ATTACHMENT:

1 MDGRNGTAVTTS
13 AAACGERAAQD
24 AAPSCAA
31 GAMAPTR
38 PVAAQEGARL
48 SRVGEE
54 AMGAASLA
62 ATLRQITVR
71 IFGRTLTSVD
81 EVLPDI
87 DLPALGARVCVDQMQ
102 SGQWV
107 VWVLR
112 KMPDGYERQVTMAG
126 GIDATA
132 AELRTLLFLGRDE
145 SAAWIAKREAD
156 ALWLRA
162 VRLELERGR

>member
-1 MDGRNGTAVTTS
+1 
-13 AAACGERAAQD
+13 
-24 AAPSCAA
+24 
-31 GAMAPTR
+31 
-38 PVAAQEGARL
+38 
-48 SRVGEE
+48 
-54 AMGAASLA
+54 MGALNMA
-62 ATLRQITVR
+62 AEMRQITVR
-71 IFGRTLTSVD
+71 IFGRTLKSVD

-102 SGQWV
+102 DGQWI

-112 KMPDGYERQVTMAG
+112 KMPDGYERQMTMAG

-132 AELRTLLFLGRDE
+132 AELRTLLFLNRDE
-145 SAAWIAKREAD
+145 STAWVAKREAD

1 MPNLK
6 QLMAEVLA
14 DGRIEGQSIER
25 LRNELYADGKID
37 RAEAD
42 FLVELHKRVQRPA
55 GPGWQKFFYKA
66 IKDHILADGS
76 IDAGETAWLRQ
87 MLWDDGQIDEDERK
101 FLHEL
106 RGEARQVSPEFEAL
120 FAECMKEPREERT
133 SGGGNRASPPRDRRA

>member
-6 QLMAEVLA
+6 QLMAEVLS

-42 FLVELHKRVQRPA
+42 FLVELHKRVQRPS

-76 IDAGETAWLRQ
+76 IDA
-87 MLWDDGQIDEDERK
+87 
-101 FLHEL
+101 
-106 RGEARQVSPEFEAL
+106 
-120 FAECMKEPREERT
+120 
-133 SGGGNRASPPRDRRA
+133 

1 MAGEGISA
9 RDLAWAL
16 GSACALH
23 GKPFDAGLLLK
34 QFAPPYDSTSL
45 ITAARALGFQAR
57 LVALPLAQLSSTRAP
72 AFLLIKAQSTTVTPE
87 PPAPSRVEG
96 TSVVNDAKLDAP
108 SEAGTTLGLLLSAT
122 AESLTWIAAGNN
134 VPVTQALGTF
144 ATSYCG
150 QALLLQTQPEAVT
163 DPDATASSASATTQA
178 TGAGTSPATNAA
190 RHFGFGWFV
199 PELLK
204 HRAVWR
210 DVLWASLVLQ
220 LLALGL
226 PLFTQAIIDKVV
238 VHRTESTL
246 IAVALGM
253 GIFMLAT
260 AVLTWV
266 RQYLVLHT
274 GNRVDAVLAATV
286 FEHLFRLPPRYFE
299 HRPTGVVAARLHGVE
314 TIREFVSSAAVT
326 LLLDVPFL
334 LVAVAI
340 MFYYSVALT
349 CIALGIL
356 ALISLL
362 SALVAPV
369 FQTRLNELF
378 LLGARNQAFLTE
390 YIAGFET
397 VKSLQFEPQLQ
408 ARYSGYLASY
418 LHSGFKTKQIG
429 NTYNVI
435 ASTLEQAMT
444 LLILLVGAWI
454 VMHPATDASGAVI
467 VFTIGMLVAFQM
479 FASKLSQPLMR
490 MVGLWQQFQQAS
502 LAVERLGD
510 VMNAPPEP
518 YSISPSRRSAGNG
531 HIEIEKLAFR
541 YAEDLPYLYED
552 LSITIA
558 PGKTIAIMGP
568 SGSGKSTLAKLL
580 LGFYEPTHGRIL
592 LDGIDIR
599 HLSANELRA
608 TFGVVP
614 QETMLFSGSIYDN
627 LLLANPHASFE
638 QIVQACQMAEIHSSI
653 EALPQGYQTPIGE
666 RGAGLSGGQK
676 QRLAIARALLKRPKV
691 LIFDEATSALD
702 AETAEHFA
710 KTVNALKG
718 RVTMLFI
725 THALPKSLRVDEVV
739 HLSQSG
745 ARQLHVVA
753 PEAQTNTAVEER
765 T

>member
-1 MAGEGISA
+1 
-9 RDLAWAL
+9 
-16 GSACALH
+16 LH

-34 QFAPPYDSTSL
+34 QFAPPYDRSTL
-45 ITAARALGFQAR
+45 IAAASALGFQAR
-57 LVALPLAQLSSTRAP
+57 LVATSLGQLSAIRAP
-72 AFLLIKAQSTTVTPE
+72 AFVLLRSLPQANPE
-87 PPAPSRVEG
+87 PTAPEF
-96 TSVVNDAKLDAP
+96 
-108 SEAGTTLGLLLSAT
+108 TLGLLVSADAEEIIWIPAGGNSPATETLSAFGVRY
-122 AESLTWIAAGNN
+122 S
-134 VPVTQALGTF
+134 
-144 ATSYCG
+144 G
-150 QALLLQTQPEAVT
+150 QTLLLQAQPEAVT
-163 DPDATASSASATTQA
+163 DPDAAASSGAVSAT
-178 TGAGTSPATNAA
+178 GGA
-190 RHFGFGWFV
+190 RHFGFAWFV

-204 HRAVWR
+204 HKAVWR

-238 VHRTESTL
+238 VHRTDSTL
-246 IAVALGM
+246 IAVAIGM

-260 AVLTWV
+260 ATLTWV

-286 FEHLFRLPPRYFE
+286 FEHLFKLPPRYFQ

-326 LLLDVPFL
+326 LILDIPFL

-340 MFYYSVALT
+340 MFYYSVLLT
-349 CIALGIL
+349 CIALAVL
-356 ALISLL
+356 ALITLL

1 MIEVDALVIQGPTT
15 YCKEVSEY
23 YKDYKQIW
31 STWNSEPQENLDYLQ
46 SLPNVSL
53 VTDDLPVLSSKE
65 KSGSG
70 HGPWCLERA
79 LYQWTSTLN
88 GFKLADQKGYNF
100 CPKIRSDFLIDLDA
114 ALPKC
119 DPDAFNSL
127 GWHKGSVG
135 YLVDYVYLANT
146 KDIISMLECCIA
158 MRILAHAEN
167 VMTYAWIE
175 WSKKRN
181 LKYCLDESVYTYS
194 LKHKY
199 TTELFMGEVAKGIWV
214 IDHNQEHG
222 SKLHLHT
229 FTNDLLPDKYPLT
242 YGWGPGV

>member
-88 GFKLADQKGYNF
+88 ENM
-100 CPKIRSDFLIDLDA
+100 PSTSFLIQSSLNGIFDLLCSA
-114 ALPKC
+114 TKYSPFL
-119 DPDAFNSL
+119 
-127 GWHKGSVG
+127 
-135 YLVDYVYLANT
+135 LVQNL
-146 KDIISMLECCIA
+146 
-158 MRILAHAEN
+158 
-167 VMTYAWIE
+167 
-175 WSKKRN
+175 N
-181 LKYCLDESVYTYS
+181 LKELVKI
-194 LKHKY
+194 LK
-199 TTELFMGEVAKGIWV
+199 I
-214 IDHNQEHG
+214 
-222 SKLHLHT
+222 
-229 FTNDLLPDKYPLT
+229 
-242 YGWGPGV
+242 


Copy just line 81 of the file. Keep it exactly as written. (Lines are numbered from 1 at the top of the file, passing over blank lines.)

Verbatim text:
23 GKPFDAGLLLK